Mr. Rudd served as Australia’s 26th Prime Minister from 2007 to 2010, then as Foreign Minister from 2010 to 2012, before returning to the Prime Ministership in 2013. As Prime Minister, Mr. Rudd...
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Mr. Rudd served as Australia’s 26th Prime Minister from 2007 to 2010, then as Foreign Minister from 2010 to 2012, before returning to the Prime Ministership in 2013. As Prime Minister, Mr. Rudd led Australia’s response during the Global Financial Crisis. Australia’s fiscal response to the crisis was reviewed by the IMF as the most effective stimulus strategy of all member states. Australia was the only major advanced economy not to go into recession. Mr. Rudd is also internationally recognized as one of the founders of the G20 which drove the global response to the crisis, and which in 2009 helped prevent the crisis from spiraling into a second global depression.
As Prime Minister and Foreign Minister, Mr. Rudd was active in global and regional foreign policy leadership. He was a driving force in expanding the East Asia Summit to include both the US and Russia in 2010. He also initiated the concept of transforming the EAS into a wider Asia Pacific Community to help manage deep-routed tensions in Asia by building over time the institutions and culture of common security in Asia. On climate change, Mr. Rudd ratified the Kyoto Protocol in 2007 and legislated in 2008 for a 20% mandatory renewable energy target for Australia. Mr. Rudd drove Australia’s successful bid for its non-permanent seat on the United Nation’s Security Council and the near doubling of Australia’s foreign aid budget.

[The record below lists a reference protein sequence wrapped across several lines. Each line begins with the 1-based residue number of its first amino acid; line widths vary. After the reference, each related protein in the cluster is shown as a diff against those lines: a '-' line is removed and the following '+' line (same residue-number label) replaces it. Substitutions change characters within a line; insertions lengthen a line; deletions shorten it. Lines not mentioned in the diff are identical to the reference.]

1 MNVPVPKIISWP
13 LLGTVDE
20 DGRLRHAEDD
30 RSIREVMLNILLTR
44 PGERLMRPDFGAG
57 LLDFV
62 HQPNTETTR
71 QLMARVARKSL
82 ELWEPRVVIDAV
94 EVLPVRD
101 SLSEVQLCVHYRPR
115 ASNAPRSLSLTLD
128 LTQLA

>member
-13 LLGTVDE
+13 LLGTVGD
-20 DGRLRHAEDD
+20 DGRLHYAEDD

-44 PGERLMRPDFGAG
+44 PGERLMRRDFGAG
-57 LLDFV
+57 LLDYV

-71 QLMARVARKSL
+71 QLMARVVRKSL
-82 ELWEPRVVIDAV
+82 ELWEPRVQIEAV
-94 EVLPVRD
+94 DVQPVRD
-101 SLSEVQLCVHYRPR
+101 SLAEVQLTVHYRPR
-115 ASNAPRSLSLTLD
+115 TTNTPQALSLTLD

Mr. Rudd joined the Asia Society Policy Institute as its inaugural President in January 2015.
Mr. Rudd remains engaged in a range of international challenges including global economic management, the rise of China, climate change and sustainable development. In 2015-16, Mr. Rudd led a review of the UN system as chair of the Independent Commission on Multilateralism. In February 2014, Mr. Rudd was named a Senior Fellow with Harvard University’s John F. Kennedy School of Government, where he completed a major policy paper, U.S.-China 21: The Future of U.S.-China Relations Under Xi Jinping. He is Chair of Sanitation and Water for All, a Distinguished Fellow at Chatham House in London, a Distinguished Statesman with the Center for Strategic and International Studies in Washington, and a Distinguished Fellow at the Paulson Institute in Chicago. Mr. Rudd is a member of the Comprehensive Nuclear Test-Ban Treaty Organization’s Group of Eminent Persons. He serves on the International Advisory Board of the Schwarzman Scholars program at Tsinghua University, and is an Honorary Professor at Peking University. Mr. Rudd is proficient in Mandarin Chinese. He also remains actively engaged in indigenous reconciliation.
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